The importance of structure, clarity & belief

by   |   03/04/2018  15 Comments  [Jump to last]

So the blues have just been schooled by a Manchester City side superior in every aspect of football. Of course the defeat came as no surprise, given the fact that City had only failed to win 4 of their 30 games this season, scoring 85 goals in the process. However, having spent in the excess of £250million since 2016, I would have certainly hoped we could have at least gave them something to think about. Although a much longer term project, Guardiola's City embodied a side based on coaching, quality, cohesion, planning, togetherness and identity, in relation to an Everton side which looked fearful, disjointed and devoid of ideas throughout.

It was clear that this City team has been assembled with a clear identity in mind, and recruitment across the board has represented that. Since their appointment of former Barcelona director of football, Txiti Bergiristain in 2012, City have had a clear footballing identity in mind, which has meant all recruitment decisions the club has taken have been based upon a clear long-term objective. From the outside, it certainly appeared that since Bergiristain's appointment, the club was anticipating Guardiola's arrival, and although it was not until 2016 that this dream became a reality, City still represented a club with a clear idea of where it wants to be and exactly what sort of individuals would be needed in order for them to get there. It took time and patience of course, as all good projects do, but the club's intentions appeared rather clear.

Currently, 'relegation specialist' Sam Allardyce is our manager on an 18 month contract with highly regarded scout Steve Walsh in the director of football position. The positions of both individuals appear increasingly precarious, given fan dissatisfaction with Allardyce, and the disjointed nature of this current Everton team which has been built upon Walsh's recruitment. I'm sure I am not alone in lacking the confidence that Allardyce and Walsh can be a partnership which brings the success and footballing identity us Evertonians wish to see moving forward, which is why the individuals' Farhad Moshiri decides to install into these respective is absolutely crucial for us moving forward.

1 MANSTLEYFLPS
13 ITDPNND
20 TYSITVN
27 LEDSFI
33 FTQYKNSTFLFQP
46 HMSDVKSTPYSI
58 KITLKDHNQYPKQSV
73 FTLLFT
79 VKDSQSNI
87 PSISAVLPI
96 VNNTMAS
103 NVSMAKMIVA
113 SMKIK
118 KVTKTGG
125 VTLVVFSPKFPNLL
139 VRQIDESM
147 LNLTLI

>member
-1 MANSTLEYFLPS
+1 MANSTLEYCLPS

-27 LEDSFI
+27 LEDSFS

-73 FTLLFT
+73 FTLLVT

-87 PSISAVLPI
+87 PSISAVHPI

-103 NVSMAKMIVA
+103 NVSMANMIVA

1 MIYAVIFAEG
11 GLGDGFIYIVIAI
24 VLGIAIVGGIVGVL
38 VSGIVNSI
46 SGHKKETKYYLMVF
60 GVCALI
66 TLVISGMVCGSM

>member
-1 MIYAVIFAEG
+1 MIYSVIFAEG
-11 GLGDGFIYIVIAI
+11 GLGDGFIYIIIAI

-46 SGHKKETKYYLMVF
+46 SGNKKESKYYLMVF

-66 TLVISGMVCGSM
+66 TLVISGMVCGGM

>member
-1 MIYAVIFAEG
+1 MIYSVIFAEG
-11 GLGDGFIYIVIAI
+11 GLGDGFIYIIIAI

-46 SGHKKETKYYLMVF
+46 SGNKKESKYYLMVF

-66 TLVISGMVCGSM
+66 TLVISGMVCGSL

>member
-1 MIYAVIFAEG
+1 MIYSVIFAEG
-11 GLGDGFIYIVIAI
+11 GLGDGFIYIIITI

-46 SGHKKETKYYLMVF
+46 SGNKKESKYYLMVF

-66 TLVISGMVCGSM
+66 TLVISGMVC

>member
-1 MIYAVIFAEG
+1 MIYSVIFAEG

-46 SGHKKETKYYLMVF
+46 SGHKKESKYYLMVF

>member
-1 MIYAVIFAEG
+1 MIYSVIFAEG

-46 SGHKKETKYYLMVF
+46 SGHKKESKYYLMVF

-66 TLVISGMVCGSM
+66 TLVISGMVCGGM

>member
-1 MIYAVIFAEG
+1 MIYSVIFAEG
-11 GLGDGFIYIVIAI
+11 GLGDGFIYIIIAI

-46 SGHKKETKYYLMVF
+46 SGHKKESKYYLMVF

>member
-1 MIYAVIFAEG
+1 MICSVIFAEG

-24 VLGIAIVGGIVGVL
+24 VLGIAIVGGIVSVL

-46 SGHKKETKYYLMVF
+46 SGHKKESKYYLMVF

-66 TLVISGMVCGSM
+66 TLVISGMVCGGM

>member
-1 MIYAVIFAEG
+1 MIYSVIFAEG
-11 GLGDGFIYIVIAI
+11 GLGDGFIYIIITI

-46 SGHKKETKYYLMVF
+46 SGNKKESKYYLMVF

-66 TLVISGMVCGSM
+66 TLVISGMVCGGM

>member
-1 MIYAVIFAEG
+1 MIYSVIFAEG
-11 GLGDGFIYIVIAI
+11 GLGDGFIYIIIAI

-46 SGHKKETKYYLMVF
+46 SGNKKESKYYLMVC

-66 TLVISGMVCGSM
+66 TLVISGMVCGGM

True success does not happen quickly. A long-term vision is crucial, and key to implementing that vision is having the correct individuals' in place to oversee it. None of the managerial appointments during the Moshiri era thus far have been made with longevity in mind. Ronald Koeman was realistically never going to stay beyond his three year contract, David Unsworth was a temporary appointment, and if various reports are to be believed, Moshiri only wanted Allardyce on a contract until the end of the season, rather than an 18 month one. This constant changing has provided fans and players alike with a feeling of uncertainty regarding the club's long-term objectives, with our current director of football equally failing to project the notion that there is a clear, long-term vision at the football club.

At Everton, it does not seem clear to me where it is we want to be, and much more importantly, how it is that we are going to get there. The lack of identity to this current Everton team is my biggest concern regarding Walsh. When discussing Koeman's dismissal, Moshiri spoke of how "the team didn't appear to have a shape". Although Koeman's managerial short-comings were of course a big part of this, an equally large share of the blame must fall at Walsh's door also, with the two individuals ultimately unable together to create a structured, cohesive team. For example, the failure to address key areas such as the centre-forward and left-back positions, demonstrates to me a degree of incompetency and naivety which we cannot risk occurring again.

Perhaps Mr Moshiri does have clear ideas in his mind regarding what identity he wants an Everton team to have, however it is crucial that if the DoF/manager model is one which he is insistent on, long and careful consideration must go in to ensuring that the correct appointments are made with the long term success of the club in mind. Presuming that both Allardyce and Walsh are going to be replaced in their respective roles, the emphasis must be placed upon securing a pair who can work together to construct a team with a clear identity and structure. In my view, this can only be done by installing an experienced director of football with previous success in the role.